Writers often are told never to use a big word when a small one will do. We’re told to aim for an eighth-grade reading level (that’s middle school, not even high school). But that’s a guideline or rule, not a law, so you will see and hear big words in news stories fairly regularly. Each year the New York Times prints a list of the words that its online readers have had the most trouble with, as measured by their use of the site’s dictionary function, and the 2011 version of the list provides, as usual, some examples of why you can’t always tell what the typical reader is going to consider to be a word beyond his or her everyday understanding. For instance, at No. 10 is “recognizance.” Really, recognizance? One would think many of those who didn’t learn the word in school at least had heard it used in a sentence by the judge explaining that they were being released on their own. (Along those same lines: “incarcerated” appears at No. 42.) And at No. 22: “cronyism.” Cronyism?! I cannot, as an editor, ask a writer to avoid using “cronyism” when confronted with a case of someone important surrounding himself with unqualified friends and supporters instead of people who know what they are doing. What would you say instead that takes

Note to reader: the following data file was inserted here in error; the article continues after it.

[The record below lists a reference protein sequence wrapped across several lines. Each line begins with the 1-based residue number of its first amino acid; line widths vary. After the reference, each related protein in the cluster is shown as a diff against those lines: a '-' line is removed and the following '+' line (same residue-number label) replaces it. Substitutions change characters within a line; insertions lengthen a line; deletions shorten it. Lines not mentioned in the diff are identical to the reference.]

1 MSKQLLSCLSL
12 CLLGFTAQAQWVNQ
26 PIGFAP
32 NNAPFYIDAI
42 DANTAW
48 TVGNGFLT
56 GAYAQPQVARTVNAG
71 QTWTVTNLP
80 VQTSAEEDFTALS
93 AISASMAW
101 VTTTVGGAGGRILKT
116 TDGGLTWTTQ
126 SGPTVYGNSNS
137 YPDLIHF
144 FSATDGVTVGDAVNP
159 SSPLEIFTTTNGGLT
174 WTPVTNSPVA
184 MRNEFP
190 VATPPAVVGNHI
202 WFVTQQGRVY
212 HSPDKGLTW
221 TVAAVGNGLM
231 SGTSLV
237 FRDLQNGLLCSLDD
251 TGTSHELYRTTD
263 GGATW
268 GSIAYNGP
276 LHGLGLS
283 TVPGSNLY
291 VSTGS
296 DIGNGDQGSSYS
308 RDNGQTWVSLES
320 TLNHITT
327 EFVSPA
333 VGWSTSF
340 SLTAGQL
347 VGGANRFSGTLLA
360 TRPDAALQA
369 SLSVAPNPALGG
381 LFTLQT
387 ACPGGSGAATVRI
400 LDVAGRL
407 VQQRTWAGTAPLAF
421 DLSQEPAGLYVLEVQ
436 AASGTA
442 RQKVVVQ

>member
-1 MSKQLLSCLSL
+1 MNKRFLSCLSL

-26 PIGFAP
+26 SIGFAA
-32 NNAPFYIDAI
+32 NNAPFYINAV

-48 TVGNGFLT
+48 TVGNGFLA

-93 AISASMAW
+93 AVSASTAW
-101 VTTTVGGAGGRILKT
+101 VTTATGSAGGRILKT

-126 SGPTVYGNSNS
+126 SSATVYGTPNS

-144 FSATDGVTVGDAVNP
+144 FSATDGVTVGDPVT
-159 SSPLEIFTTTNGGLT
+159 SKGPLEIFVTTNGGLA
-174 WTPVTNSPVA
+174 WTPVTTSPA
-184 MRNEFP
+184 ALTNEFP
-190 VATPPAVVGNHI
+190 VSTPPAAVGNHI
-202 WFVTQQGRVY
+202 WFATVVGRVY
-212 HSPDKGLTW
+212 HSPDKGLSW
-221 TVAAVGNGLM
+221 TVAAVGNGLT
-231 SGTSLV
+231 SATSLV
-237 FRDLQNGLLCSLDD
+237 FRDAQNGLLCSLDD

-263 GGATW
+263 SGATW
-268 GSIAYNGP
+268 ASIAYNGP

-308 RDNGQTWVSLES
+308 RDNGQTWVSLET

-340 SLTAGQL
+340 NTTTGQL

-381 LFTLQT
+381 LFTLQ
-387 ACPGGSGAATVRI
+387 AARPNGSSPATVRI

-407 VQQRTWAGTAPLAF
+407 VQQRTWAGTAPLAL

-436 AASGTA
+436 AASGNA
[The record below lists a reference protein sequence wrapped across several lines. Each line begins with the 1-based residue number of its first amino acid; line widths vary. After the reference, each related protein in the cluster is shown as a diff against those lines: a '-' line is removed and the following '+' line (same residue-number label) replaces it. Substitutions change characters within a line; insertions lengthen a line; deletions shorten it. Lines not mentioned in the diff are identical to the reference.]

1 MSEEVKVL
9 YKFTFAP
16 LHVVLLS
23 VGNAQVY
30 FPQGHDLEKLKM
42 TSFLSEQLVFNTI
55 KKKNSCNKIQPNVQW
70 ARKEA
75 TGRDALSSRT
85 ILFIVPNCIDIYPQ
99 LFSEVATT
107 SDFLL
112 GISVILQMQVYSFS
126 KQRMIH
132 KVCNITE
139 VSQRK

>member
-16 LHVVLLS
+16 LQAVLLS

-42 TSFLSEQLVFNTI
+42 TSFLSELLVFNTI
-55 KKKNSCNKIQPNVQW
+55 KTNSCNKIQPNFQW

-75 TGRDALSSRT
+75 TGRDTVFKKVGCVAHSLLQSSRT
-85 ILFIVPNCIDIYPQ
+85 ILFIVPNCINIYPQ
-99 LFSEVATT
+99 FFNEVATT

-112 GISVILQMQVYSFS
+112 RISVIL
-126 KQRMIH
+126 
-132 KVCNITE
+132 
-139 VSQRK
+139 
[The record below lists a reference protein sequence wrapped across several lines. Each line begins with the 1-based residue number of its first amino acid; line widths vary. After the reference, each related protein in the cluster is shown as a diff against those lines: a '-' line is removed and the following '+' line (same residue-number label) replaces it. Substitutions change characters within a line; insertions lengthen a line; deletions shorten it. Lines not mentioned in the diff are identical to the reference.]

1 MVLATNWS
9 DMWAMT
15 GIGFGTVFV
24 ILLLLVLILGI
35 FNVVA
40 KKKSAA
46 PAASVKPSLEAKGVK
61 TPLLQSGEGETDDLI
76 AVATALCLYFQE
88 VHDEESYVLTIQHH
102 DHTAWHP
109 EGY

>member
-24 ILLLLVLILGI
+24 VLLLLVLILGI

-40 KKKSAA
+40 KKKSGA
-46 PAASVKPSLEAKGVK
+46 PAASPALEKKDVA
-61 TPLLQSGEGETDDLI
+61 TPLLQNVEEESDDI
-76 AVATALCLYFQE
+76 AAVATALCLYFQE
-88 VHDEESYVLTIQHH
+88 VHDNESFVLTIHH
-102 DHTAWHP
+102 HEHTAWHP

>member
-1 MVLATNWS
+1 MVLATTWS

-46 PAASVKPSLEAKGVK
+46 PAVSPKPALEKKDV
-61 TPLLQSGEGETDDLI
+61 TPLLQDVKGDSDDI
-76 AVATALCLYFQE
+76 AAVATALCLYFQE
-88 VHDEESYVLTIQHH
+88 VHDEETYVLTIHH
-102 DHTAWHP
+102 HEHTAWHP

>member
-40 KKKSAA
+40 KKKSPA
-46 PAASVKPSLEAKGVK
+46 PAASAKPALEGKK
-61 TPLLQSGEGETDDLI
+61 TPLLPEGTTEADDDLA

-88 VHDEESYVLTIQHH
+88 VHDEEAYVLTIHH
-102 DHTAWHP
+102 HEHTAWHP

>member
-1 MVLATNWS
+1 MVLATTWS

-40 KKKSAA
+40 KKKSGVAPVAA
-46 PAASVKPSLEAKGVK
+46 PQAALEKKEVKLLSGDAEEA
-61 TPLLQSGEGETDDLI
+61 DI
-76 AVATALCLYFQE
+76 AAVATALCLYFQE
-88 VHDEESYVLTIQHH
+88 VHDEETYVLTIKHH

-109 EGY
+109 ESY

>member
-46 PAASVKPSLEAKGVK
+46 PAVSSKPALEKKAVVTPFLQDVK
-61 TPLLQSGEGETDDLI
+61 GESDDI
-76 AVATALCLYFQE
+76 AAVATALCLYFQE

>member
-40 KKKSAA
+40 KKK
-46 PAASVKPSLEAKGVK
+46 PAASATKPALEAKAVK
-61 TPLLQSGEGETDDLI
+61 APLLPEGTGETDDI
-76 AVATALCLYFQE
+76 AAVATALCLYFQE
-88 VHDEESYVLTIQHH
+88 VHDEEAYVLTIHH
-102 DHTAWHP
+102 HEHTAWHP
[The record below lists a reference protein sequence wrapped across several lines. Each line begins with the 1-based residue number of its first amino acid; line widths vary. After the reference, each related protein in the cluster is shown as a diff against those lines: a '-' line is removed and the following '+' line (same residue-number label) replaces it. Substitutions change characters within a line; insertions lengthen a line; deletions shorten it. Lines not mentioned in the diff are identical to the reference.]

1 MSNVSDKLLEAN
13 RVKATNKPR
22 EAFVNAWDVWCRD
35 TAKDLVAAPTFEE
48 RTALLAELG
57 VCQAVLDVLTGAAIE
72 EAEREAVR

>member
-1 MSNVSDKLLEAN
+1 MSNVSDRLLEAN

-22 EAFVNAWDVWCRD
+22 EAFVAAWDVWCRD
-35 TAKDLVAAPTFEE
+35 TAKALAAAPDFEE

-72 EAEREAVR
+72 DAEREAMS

less fewer than 16 words? And No. 49: “juggernaut.” What, did people think this was like a space program to send explorers into the jugger?
Sometimes I have sympathy — just a little — for the point of view of one writer years ago who opined (verb, meaning he expressed an opinion) that God forbid readers should have to grab a dictionary. “A what?” Exactly.
The Nieman Journalism Lab has loaded the words and stats into a spreadsheet, if you want to take a closer look at them in a different order than the Times presented them.